Many people think that the reason for students paying for their education is to avoid government debt. But this is not the real driver and never was. JP Morgan Director Blair, expanded the student population and at the same time forced them all into debt. This was neither an educational programme nor a social mobility programme but part of the ongoing process of the “financialising” all of our citizens lives burdening them with grinding debt that can be securitised so transferring wealth from working people to the superrich.
But there is a further major aspect to student loans that has to be emphasised. Financing higher education through student loans means that the government effectively abrogates any responsibility to direct education into areas where is it likely to be needed and away from those where it is not. If it is the state that invests in higher education then it has an interest in making sure that its investment will result in good employment for the graduates so that it can recoup the investment through taxation. With the individual funding their own education this direct line between investment and return does not exist. The state simply washes its hands of the matter.
Also universities are forced to design their courses to attract students and increase their income. Long term interests of the nation are therefore not a part either of the students’ or the universities’ calculations as to the choice of subjects and syllabuses. While it is desirable for the universities to have a good degree of independence they should not be forced to have to make choices simply to increase student intake. If they are then those courses are likely to be ill-conceived in relation to their likely usefulness.
As an example to illustrate this, I can cite my own profession of architecture. A few years ago there was a glut of students doing architecture. There were fees at the time but they were affordable for many. Architecture was popular amoung the young as a future career and so the universities provided a lot more places in order to collect lots of fees. This increase was quite unrelated to the demand for architects in the profession and so a glut of recently qualified graduates was produced and many could not find jobs. This meant they could not advance their experience and in many cases the resulting big “hole” in their CV meant that their career was in ruins before they started. As they aged employers would take the more recently qualified and they could be left “on the shelf”.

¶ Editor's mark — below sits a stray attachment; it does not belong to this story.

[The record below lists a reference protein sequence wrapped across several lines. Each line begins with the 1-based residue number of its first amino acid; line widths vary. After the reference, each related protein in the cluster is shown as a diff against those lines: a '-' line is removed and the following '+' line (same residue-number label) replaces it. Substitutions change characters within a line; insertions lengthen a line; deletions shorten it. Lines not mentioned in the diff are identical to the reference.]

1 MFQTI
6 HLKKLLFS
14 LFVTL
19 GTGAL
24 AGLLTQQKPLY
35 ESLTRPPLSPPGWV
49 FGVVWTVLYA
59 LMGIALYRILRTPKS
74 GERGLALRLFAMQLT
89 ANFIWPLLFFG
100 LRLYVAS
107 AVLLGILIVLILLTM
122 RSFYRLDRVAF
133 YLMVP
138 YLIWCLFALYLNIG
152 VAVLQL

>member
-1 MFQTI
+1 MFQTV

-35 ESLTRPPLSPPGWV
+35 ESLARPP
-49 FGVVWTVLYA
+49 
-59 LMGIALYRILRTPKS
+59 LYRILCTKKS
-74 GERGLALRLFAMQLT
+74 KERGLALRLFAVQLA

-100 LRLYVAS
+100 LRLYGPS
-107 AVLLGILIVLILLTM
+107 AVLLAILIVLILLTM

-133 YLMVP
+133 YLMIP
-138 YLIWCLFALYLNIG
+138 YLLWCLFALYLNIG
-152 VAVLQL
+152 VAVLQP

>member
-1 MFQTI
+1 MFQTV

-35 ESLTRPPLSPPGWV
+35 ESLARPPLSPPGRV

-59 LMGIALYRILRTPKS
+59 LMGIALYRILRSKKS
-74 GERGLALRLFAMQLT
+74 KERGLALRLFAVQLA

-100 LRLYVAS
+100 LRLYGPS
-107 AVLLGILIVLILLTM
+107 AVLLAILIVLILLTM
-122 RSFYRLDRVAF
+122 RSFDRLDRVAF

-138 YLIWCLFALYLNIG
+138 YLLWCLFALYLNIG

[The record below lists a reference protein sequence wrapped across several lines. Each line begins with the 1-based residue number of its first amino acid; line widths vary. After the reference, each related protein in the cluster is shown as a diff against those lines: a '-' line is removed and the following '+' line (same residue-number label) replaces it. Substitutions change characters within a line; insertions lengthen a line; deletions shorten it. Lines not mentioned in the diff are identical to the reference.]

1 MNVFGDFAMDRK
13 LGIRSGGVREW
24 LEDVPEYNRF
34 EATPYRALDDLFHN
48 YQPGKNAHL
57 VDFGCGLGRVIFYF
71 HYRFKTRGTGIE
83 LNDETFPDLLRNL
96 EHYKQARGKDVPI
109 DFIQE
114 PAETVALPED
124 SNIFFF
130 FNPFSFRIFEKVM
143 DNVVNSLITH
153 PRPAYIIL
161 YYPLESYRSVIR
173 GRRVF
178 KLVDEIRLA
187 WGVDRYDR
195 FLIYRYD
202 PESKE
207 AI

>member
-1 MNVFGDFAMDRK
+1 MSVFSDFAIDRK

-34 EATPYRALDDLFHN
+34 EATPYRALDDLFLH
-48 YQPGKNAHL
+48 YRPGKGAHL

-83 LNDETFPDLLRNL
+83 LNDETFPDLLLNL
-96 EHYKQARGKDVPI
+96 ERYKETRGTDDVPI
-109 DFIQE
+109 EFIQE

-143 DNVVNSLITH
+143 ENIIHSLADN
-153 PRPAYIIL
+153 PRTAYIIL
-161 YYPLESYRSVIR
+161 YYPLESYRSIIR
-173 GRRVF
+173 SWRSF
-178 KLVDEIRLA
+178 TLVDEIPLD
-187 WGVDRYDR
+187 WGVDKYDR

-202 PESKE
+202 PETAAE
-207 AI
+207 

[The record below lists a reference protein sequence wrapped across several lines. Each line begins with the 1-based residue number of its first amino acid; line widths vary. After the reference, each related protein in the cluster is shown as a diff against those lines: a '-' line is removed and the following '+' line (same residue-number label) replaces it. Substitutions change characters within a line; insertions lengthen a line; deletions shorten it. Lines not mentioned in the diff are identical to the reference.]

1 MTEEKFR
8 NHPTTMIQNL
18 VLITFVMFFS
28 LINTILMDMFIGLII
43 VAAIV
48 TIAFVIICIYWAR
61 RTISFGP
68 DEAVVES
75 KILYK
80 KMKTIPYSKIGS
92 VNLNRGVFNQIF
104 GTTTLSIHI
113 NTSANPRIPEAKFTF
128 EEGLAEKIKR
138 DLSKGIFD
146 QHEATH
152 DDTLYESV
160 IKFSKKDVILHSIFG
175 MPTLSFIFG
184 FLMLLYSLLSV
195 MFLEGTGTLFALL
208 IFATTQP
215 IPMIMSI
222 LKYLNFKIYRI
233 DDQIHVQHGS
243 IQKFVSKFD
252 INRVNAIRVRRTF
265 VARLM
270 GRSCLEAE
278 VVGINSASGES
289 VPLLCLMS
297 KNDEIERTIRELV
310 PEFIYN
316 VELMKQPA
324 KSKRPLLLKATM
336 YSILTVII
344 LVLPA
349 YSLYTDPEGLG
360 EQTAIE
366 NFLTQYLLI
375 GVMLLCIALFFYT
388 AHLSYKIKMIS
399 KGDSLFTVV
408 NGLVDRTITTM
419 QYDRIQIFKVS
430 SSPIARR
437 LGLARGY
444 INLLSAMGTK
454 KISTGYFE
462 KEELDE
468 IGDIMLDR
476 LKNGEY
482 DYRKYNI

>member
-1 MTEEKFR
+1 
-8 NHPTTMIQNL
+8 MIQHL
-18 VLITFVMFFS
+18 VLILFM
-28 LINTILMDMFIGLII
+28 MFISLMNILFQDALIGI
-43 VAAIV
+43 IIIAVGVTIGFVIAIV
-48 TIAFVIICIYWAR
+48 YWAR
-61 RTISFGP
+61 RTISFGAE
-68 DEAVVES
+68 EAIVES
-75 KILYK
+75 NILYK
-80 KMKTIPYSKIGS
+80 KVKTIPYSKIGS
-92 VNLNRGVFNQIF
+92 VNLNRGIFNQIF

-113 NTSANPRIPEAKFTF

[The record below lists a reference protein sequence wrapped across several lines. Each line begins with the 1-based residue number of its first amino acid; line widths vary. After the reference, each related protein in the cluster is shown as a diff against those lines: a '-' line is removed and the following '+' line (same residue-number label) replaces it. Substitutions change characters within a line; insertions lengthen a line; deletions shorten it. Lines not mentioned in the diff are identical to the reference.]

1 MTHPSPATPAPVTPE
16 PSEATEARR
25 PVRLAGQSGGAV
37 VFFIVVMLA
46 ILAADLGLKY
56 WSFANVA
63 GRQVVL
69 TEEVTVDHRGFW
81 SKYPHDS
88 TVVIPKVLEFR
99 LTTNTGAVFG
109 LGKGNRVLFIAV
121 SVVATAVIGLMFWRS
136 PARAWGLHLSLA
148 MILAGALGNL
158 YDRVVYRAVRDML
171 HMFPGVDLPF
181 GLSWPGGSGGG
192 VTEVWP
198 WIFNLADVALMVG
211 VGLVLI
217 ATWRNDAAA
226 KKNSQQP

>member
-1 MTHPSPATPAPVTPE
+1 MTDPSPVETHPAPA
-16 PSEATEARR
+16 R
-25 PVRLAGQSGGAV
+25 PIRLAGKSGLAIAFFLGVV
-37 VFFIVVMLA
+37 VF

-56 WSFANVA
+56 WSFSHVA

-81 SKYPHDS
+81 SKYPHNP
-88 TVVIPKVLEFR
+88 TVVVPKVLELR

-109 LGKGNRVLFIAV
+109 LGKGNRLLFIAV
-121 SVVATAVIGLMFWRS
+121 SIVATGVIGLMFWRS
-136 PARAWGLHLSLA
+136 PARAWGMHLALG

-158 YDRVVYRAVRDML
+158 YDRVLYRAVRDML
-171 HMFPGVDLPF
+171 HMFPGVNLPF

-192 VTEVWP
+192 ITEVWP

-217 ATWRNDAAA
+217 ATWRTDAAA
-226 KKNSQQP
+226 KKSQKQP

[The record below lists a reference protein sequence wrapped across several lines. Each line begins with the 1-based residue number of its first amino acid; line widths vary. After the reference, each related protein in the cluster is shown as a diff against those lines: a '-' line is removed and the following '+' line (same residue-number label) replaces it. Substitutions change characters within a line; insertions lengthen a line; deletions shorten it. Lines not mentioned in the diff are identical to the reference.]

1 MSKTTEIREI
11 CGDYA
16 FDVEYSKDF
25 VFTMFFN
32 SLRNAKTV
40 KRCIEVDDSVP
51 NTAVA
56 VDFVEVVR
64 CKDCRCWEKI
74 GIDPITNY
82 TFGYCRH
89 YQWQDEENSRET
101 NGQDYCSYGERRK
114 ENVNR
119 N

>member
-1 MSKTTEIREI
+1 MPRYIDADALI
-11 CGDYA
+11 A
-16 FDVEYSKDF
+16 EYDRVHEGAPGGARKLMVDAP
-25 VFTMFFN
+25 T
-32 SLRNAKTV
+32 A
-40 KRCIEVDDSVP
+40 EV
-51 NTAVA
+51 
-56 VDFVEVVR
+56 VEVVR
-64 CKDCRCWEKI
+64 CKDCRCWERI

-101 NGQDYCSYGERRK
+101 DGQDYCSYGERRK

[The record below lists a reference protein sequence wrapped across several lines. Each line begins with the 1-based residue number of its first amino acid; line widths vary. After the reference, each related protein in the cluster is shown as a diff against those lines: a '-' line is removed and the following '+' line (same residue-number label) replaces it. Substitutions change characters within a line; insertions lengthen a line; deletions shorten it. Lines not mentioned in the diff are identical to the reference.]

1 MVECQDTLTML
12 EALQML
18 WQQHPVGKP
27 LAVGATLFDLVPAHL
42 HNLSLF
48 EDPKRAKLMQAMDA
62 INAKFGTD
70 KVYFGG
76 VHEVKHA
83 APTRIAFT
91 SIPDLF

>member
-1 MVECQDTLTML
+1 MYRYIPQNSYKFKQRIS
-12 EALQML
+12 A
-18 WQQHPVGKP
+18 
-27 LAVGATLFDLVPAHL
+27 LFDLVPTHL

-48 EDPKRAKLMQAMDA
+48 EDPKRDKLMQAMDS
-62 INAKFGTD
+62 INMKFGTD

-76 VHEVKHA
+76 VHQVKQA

Now the situation is the reverse whereby not enough are studying architecture, especially because it is a five year course and so you emerge with huge debts. Coupled with this is the thought that if you do no complete the five years (many don’t) you will have incurred a debt for nothing.
This argument has no traction with any of the main parties. It is just part of the competitive market for them. The waste of lives and resources does not enter into their thinking.
The proposal, I put forward here, that the state must see education as an investment in the nation is not in any way radical. It used to be received opinion. The Conservatives started to reverse policy under Thatcher but it was with the demand for securitised debt in the 1990s that began the big spur to more and more student debt. Since then, it has ballooned unstoppably as the financial markets have cried out for more and more financialisation of every aspect of our lives. Their servants in politics have contrived to deliver exactly what they want. Regardless.
Think Left agrees with the Democratic Republican Party on the need to change the whole financial system, and specifically, that government should raise the money not through bonds issues but through direct money creation. As Peter says of student loans:
‘This was neither an educational programme nor a social mobility programme but part of the ongoing process of the “financialising” all of our citizens lives burdening them with grinding debt that can be securitised so transferring wealth from working people to the superrich.’
The 99.9% must join together to take back that wealth for the good of the global population and the natural world.